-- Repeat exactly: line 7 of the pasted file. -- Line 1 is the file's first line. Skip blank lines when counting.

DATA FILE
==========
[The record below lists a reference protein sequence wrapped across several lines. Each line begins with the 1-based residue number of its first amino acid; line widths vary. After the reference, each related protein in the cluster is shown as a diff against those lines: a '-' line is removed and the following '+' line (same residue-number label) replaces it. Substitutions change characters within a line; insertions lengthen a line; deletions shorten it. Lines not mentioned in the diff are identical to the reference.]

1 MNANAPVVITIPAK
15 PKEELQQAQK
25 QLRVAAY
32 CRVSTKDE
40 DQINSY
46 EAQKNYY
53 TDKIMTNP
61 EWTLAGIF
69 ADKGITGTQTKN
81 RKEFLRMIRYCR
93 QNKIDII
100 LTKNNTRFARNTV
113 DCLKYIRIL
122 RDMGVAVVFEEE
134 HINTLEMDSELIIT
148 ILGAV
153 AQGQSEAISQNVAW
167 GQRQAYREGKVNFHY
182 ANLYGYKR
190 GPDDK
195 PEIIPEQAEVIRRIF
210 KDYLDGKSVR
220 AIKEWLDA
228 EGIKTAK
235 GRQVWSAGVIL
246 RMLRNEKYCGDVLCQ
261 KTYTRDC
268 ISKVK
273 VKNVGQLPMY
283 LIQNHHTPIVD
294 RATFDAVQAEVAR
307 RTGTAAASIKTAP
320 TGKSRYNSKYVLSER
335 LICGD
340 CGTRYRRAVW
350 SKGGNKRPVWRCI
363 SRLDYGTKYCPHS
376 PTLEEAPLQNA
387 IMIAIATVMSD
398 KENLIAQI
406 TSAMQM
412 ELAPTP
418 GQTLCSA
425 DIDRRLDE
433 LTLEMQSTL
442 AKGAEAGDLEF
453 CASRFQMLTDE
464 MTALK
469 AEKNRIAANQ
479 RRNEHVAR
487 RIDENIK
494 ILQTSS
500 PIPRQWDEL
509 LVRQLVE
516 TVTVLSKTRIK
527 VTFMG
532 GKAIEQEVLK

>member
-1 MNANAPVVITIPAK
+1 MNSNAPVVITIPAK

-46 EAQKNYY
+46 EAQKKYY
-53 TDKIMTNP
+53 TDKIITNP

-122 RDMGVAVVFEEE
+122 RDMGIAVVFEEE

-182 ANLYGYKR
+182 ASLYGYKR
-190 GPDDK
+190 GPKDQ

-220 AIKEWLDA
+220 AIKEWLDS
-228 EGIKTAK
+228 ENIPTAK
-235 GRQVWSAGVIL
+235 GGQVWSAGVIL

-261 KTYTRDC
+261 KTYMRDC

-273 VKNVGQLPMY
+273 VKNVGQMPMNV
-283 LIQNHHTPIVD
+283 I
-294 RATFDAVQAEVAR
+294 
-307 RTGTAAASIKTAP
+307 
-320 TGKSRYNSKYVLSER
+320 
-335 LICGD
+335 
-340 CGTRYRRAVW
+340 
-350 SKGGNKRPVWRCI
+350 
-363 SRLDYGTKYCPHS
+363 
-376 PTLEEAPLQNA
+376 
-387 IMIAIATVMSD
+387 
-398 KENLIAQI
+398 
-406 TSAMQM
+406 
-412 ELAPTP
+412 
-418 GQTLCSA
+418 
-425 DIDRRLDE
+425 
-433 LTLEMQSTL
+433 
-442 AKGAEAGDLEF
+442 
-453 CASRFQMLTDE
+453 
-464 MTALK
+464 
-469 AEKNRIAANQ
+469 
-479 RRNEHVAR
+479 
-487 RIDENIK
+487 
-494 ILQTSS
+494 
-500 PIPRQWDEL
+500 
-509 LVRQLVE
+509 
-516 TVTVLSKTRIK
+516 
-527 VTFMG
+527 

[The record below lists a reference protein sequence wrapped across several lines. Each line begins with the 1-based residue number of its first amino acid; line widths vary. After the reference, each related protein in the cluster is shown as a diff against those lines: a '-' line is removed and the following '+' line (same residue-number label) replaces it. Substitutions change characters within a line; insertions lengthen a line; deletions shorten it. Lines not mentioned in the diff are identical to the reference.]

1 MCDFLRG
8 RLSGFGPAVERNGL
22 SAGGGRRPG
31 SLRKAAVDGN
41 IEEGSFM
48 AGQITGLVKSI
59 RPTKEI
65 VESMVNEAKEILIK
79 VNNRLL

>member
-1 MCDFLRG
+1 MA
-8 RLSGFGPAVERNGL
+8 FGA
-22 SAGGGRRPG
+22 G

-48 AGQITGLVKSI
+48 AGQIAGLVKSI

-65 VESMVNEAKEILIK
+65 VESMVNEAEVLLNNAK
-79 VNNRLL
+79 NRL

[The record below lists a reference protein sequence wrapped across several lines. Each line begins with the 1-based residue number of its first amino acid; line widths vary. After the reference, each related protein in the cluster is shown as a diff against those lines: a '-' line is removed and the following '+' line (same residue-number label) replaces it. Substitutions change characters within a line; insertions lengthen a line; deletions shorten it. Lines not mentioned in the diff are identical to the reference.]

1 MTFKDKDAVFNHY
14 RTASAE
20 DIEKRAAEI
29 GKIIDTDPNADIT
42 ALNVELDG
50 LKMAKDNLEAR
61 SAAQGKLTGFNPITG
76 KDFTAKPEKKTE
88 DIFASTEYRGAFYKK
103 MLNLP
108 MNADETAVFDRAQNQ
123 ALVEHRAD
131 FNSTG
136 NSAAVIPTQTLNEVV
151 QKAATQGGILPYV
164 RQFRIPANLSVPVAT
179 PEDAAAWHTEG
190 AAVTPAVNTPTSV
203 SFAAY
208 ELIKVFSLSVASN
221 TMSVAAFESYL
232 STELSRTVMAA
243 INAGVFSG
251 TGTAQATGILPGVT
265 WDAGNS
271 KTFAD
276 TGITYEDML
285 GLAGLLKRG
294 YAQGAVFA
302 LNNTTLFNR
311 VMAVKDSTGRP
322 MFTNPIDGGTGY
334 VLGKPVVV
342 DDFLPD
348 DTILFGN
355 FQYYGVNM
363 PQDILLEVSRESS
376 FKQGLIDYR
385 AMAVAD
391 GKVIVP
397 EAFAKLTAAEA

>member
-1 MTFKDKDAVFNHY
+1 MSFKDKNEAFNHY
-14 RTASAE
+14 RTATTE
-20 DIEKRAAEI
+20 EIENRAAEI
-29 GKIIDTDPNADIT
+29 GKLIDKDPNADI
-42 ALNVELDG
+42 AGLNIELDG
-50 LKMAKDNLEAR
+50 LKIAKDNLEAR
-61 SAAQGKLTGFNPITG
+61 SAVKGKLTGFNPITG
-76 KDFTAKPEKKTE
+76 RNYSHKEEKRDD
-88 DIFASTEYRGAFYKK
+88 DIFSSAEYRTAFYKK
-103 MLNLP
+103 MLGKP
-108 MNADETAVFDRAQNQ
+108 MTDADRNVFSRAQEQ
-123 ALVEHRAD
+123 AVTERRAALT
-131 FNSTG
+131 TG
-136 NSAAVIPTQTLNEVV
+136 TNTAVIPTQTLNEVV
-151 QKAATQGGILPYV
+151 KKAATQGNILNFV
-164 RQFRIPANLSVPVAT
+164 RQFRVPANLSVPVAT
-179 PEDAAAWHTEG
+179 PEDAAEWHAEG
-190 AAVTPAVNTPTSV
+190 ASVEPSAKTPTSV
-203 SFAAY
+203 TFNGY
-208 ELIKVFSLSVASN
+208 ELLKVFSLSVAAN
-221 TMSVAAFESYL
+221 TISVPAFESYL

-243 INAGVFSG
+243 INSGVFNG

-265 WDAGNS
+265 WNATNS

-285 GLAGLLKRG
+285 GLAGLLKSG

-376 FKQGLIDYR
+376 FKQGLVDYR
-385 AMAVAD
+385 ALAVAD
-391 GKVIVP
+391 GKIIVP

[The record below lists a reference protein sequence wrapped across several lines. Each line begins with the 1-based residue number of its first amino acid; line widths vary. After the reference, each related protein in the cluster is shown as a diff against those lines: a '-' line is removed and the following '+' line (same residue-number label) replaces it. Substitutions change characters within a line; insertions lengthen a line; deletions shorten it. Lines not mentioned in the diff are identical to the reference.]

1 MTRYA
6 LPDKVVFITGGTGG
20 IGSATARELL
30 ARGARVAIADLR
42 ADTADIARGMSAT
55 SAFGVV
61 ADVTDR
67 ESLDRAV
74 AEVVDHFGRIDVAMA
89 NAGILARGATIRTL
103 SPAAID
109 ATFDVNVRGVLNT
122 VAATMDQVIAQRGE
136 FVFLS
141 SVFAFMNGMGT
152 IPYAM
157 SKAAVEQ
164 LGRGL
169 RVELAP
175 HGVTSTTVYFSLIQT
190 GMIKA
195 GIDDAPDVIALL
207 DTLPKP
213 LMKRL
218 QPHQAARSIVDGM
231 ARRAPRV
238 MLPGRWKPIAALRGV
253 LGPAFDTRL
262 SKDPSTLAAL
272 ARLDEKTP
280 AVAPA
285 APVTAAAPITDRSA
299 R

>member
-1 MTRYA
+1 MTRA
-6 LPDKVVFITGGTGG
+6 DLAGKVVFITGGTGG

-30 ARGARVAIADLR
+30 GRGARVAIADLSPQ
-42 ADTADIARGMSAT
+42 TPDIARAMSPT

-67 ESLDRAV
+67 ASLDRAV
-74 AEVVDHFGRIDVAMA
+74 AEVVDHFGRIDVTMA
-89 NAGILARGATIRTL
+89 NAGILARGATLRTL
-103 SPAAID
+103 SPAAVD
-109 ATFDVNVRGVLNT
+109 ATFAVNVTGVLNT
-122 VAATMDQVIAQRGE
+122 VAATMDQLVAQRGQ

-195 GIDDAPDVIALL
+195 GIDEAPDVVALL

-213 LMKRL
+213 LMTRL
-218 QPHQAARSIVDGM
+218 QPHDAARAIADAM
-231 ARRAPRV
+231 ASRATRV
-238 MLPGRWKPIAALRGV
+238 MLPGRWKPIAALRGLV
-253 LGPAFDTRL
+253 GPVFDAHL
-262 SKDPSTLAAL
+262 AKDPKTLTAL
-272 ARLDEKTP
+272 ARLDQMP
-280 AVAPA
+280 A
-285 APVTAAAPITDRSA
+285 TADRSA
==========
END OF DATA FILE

46 EAQKNYY